‘The Lobster’ is a new film starring Colin Farrell and Rachel Weisz in which single people are rounded up and taken to a hotel where they must fall in love or be turned into the animal of their choice – most people choose dogs. Although an absurdly humorous statement for being single reaching middle age, ‘The Lobster’ gives a startling insight into what it means to be single, aging, and lacking options.
Here are some things ‘The Lobster’ taught me about being single and desperate:
People in Relationships Alienate You
The whole concept of ‘The Lobster’ is based around the idea that if you can’t find someone to fall in love with, and build a steady relationship with that person, you will be turned into an animal. At The Hotel, where the forged romancing takes place, once a relationship is formed between two guests they can then move up to a couple’s room, and become segregated from the single group. Alienation of single people seems to be the metaphor shining through in the film.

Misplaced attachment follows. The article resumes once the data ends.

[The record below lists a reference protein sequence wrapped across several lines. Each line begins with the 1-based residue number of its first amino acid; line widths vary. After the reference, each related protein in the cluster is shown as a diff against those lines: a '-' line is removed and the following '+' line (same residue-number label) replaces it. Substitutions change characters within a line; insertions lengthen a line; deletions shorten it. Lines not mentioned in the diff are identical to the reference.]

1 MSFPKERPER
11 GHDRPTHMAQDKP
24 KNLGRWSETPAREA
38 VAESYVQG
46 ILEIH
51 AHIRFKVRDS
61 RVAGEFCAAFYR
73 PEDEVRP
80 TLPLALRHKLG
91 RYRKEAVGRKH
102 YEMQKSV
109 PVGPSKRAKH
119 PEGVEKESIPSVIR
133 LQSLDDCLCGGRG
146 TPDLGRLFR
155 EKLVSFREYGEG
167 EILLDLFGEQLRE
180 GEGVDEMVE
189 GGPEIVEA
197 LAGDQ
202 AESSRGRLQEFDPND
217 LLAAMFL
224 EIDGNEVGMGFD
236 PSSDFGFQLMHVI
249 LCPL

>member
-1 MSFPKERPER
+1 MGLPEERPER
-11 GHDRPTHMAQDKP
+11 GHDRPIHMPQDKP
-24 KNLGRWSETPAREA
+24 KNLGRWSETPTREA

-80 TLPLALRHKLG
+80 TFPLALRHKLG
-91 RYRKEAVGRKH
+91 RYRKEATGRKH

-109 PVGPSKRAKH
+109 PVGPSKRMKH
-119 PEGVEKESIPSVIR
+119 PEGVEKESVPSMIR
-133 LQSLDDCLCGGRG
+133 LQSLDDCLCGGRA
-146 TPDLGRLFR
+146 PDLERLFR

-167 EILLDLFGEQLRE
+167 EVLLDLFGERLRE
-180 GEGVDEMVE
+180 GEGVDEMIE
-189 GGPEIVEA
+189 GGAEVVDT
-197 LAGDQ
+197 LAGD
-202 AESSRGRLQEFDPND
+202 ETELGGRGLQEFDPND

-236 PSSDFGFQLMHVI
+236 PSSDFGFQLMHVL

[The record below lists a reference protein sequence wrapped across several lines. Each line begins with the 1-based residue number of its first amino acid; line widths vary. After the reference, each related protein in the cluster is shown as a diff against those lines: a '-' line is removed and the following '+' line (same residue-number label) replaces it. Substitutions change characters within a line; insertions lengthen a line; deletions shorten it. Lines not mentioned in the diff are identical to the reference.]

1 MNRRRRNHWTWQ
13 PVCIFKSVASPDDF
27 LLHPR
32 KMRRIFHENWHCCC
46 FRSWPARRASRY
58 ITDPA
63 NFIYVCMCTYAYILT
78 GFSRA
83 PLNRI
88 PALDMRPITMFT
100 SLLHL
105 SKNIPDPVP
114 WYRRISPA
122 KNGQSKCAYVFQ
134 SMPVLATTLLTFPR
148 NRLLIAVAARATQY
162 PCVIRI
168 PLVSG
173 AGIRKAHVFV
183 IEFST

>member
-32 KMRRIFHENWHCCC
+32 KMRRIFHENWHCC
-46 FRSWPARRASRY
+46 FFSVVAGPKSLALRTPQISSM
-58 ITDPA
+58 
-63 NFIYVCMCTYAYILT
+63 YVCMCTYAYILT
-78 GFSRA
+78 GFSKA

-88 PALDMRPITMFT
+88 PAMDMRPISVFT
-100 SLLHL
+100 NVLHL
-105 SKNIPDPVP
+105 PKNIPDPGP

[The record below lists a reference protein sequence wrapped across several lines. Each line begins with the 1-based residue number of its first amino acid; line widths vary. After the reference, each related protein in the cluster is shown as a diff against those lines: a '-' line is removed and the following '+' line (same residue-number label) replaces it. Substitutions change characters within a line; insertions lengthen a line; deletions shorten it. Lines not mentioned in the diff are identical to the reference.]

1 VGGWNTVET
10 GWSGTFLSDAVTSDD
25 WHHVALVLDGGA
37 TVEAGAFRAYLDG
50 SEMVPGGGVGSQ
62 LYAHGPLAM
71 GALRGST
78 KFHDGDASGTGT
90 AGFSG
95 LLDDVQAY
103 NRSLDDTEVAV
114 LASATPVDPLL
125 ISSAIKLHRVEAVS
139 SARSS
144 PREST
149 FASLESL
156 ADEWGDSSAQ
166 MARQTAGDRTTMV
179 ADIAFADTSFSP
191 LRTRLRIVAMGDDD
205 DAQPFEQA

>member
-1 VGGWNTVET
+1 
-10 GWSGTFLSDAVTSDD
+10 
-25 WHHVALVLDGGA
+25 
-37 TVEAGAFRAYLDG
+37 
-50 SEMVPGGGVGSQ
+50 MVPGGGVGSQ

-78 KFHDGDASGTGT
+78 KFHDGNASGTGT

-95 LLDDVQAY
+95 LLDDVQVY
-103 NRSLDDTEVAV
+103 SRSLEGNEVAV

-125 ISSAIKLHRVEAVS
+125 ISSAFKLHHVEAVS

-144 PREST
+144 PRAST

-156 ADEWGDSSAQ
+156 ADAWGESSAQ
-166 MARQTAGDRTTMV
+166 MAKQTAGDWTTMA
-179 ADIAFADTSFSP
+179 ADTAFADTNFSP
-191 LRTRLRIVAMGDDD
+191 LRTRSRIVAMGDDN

People Who are Single Become Bitter About It
It’s not me that’s saying this, but the people in ‘The Lobster,’ who have remained single and shafted themselves off into the wilderness to live as “loners”, are extremely bitter. The leader of the “loners” does not allow flirtation between the single people, and they must remain single. Any deviation from this is punishable in the most extreme of ways. Was the director trying to make a statement of the bitterness of single people?
People Become Very Desperate to Forge a Relationship
In ‘The Lobster,’ time is running out. The hotel guests have a certain period in which they can find love, a relationship, leave single life behind, or they will be severely punished. Desperation of the main character takes hold as he tries to find love with someone definitely not suiting, just so he can say he has found love. It’s forced and dangerous, and is that the point being made in ‘The Lobster?’